I have never understood financial gibberish. Not because I’m stupid, but because I was never into maths or anything of the sort, so one would think that a film that spends its two hours talking about the stock market and mortgages wouldn’t be engaging from my point of view.
But that is not what happens with The Big Short. True, the first twenty minutes I was a bit confused and wasn’t completely sure of what was going on, but after everything got settled I could fully comprehend the plot (more or less) and enjoy its audacity and what it makes this movie stand out.
What Anchorman director Adam McKay (on his first dramatic film) does here is a twist on storytelling by having Ryan Gosling’s character act as a narrator who keeps breaking the fourth wall. But it’s not just him: every now and then, a character in the film would turn to the camera to explain something, or to let us know that that particular scene actually happened in real life or that it had been dramatized for movie purposes. That is probably one of the more riveting aspects of The Big Short.
Is it good enough to be one of the best films of the year? I wouldn’t know what to say. Its innovation certainly helps, and it is the kind of film that grows on you. As I have mentioned above, the beginning of the film was difficult for me, and I was starting to think that the movie was not worth it until it came to a point where I found myself being truly entertained. It might also have something to do with the script’s (also by McKay) dry sense of humour, which I loved. Imagine the Anchorman characters doing Wall Street.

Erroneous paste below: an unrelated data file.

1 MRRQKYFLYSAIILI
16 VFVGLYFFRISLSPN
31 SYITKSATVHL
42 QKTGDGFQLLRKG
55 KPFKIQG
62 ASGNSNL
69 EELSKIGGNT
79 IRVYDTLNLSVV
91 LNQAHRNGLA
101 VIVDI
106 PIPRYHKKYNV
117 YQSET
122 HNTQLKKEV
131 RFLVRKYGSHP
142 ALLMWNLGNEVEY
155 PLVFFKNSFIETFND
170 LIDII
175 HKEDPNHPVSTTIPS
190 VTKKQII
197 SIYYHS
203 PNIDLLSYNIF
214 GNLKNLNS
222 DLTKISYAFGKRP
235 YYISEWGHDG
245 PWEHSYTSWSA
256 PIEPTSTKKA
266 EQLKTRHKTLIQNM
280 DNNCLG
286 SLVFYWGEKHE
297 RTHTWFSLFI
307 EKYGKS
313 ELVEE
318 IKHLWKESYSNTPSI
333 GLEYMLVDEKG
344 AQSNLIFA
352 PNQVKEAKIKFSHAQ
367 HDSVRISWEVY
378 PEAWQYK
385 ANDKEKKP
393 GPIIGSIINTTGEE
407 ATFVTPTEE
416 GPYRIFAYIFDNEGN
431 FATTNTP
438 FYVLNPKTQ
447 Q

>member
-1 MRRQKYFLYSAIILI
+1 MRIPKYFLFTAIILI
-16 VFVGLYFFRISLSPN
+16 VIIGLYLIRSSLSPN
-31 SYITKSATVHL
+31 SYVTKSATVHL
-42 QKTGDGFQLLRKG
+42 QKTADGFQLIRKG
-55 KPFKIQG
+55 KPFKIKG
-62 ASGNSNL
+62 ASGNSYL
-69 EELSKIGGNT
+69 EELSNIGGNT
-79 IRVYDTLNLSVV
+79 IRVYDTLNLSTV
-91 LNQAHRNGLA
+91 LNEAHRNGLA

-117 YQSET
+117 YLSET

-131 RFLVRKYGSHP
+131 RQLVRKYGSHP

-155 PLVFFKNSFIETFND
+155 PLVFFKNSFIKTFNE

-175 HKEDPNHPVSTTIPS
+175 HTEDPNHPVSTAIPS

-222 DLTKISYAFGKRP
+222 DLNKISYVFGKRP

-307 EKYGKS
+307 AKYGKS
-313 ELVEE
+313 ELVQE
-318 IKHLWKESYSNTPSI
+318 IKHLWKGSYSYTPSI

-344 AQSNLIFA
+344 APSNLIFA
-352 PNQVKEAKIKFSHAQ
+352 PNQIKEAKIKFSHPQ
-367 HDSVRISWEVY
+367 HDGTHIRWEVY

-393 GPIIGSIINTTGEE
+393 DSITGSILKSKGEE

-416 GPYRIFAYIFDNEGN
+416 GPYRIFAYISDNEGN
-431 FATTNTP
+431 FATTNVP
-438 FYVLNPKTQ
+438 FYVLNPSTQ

But if I had to point out my favourite bit of the movie, that thing that for me makes it stand out, that would be the performances of Christian Bale and Steve Carell. Yes, it is an ensemble cast with strong acting names like Brad Pitt, Marisa Tomei or Ryan Gosling, but it is Bale and Carell who give the most memorable performances, especially Bale as some sort of Sheldon Cooper-meets-Patrick Bateman (minus the killing), and to be fair, I would give him the Oscar this year.
But I strongly advise you to learn a few words about banking, stock market and mortgages before you go and see this film –although they give you some definitions throughout the movie (they know nobody understands a single thing).
I leave you with one thought from the end of the film that it stuck with me: in the end, everything always gets blamed on the immigrants and the poor.
(Note: I recommend you to watch some films directed by McKay, especially The Other Two and Anchorman –the first one, though. The second one is a bit meh).